Graduate School of Business and Management Professions




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City University

Graduate School of Business and Management Professions


Program Guide for the

Master of Project Management






Effective: 1/97



Prepared by: Page Carter, Ed.D., P.M.P.





Copyright 1997 by City University

All rights reserved

Table of Contents


Introduction and Overview: General Program Information

This program guide is designed to provide the reader with an orientation to the Master of Project Management program. It is intended to support participation in the program. We expect that this guide will be enhanced over time as more faculty and students participate in the program. Please refer to the City University Catalog for all documentation of City University policies.

There are 18 documents associated with the Master of Project Management program: the Program Guide and 17 syllabi (one for each of the fourteen core courses and one for each of the experiential options: Thesis/Project/Internship). Students are expected to purchase the Program Guide when they enroll in the first course. Students may purchase each of the course syllabi as they progress through the program.

Program Overview

The Master of Project Management is an integrated 45 credit program. It is offered in a sequence designed to facilitate the learning, enhancement and application of critical skills that pertain to the various stages and concerns of project management. The program places particular emphasis on systems, processes, and geographically distributed team collaboration.

Participants form teams at the beginning of the program and continue with them throughout the program. Learning is the result of a combination of both individual and team experiences. Experiences are designed to provide participants with something of practical value that can be taken back to their organizations after every class meeting.

The program consists of two parts: an in-class component and an experiential component. Throughout the program, the in-class component addresses: information systems, leadership, planning, project cycles, project scope, quality, scheduling, team dynamics, and how to identify and apply the lessons learned during a project. The experiential component is very flexible and involves completing a thesis, project or internship based on each student’s particular interest and situation.

The program’s overall goal is to prepare participants to become successful practicing professionals who possess the vital skills in project management needed by industry and government.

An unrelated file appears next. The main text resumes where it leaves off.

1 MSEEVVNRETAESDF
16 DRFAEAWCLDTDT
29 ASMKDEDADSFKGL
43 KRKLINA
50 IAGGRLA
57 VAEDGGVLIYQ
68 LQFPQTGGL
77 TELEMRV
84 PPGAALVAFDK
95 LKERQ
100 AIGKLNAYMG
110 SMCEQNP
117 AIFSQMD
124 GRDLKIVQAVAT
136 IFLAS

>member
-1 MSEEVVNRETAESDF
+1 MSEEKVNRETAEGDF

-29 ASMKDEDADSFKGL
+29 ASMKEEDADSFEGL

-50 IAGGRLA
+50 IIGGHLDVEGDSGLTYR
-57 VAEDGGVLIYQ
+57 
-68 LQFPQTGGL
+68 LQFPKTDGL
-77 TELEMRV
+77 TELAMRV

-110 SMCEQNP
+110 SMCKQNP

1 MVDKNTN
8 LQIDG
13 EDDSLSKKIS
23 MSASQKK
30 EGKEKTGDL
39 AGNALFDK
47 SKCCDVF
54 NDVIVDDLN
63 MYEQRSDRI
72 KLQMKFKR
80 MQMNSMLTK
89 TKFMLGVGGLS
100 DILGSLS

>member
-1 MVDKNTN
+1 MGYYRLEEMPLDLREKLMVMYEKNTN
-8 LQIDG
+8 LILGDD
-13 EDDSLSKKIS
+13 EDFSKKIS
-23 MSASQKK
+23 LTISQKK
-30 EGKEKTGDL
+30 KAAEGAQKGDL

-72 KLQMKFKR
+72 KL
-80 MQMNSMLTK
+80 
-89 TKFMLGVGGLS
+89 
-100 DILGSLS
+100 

Program Philosophy

City University, the Master of Project Management Advisory Committee, and the Master of Project Management faculty are committed to the highest possible standards of quality and to graduating students with sound ethical and professional ability. Our mission is to provide students with the knowledge and skills needed to become successful project management professionals.

Two unique aspects of the City University Project Management program are its use of cohort groups and geographically distributed, “virtual” teams. Students participate in the common core as members of a cohort group. The use of cohort groups provides a consistent, safe, and cohesive learning environment in which students can develop knowledge, self-awareness, and professional skills. The use of virtual teams allows students to develop necessary “real-world” communication and interactive leadership skills. The program facilitates a cohesive community in which students can continually build upon scientific theories and engage in a process of professional exploration.


Program Workload

The workload for the Master of Project Management program is substantial. Students who take two courses each quarter can complete the 45 credit graduate program in less than two years. The program involves extensive reading and other outside-of-class required work, including individual and team projects and papers. Students should expect to spend twice as much time on the program outside of class as they spend in the classroom and should be prepared to participate in a rigorous course of study.

Computer and Internet Access

Because of the emphasis on virtual teams and the use of technology, all students who enroll in the Master of Project Management program must have access to an IBM-compatible personal computer and to the Internet. Internet access should include: e-mail, gopher, ftp, and the World Wide Web. All written assignments must be word-processed.

The City University Catalog

The information presented in this document supplements the City University Catalog. Refer to the catalog for information about financial and academic policies, student rights and responsibilities, and the grading system.